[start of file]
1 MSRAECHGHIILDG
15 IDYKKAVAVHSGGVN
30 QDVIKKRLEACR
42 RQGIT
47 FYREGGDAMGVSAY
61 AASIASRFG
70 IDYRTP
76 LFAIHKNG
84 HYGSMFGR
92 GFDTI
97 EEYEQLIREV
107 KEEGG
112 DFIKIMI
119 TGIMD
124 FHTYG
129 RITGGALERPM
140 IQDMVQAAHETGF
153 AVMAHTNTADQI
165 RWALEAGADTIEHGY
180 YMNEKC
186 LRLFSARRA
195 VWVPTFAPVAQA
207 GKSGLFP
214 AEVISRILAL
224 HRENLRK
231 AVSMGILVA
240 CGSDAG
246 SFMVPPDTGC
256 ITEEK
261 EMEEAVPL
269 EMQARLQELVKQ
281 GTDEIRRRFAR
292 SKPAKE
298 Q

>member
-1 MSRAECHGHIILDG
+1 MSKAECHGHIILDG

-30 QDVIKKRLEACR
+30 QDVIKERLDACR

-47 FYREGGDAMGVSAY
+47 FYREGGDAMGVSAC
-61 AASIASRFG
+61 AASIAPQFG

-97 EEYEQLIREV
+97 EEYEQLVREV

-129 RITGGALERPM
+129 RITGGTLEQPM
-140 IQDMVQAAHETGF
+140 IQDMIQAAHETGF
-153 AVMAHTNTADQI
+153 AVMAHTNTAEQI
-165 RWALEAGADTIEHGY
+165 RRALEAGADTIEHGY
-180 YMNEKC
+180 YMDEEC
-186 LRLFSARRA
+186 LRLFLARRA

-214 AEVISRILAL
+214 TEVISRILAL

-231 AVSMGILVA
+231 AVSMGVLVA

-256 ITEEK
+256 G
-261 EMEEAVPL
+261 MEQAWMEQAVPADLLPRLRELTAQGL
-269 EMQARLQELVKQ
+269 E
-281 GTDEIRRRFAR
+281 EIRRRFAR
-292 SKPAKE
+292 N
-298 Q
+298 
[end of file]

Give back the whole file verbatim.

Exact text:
1 MSRAECHGHIILDG
15 IDYKKAVAVHSGGVN
30 QDVIKKRLEACR
42 RQGIT
47 FYREGGDAMGVSAY
61 AASIASRFG
70 IDYRTP
76 LFAIHKNG
84 HYGSMFGR
92 GFDTI
97 EEYEQLIREV
107 KEEGG
112 DFIKIMI
119 TGIMD
124 FHTYG
129 RITGGALERPM
140 IQDMVQAAHETGF
153 AVMAHTNTADQI
165 RWALEAGADTIEHGY
180 YMNEKC
186 LRLFSARRA
195 VWVPTFAPVAQA
207 GKSGLFP
214 AEVISRILAL
224 HRENLRK
231 AVSMGILVA
240 CGSDAG
246 SFMVPPDTGC
256 ITEEK
261 EMEEAVPL
269 EMQARLQELVKQ
281 GTDEIRRRFAR
292 SKPAKE
298 Q

>member
-1 MSRAECHGHIILDG
+1 MSKAECHGHIILDG

-30 QDVIKKRLEACR
+30 QDVIKERLDACR

-47 FYREGGDAMGVSAY
+47 FYREGGDAMGVSAC
-61 AASIASRFG
+61 AASIAPQFG

-97 EEYEQLIREV
+97 EEYEQLVREV

-129 RITGGALERPM
+129 RITGGTLEQPM
-140 IQDMVQAAHETGF
+140 IQDMIQAAHETGF
-153 AVMAHTNTADQI
+153 AVMAHTNTAEQI
-165 RWALEAGADTIEHGY
+165 RRALEAGADTIEHGY
-180 YMNEKC
+180 YMDEEC
-186 LRLFSARRA
+186 LRLFLARRA

-214 AEVISRILAL
+214 TEVISRILAL

-231 AVSMGILVA
+231 AVSMGVLVA

-256 ITEEK
+256 G
-261 EMEEAVPL
+261 MEQAWMEQAVPADLLPRLRELTAQGL
-269 EMQARLQELVKQ
+269 E
-281 GTDEIRRRFAR
+281 EIRRRFAR
-292 SKPAKE
+292 N
-298 Q
+298 